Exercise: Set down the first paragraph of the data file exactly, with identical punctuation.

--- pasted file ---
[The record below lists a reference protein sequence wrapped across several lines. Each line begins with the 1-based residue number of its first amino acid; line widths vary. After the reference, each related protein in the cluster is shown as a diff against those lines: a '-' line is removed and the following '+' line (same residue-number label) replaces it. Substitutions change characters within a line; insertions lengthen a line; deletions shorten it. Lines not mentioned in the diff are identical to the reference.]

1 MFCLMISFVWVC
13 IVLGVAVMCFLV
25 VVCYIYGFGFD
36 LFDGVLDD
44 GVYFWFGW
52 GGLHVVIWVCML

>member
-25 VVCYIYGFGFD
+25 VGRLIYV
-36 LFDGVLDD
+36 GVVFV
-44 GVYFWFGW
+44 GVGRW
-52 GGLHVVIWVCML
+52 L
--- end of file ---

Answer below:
[The record below lists a reference protein sequence wrapped across several lines. Each line begins with the 1-based residue number of its first amino acid; line widths vary. After the reference, each related protein in the cluster is shown as a diff against those lines: a '-' line is removed and the following '+' line (same residue-number label) replaces it. Substitutions change characters within a line; insertions lengthen a line; deletions shorten it. Lines not mentioned in the diff are identical to the reference.]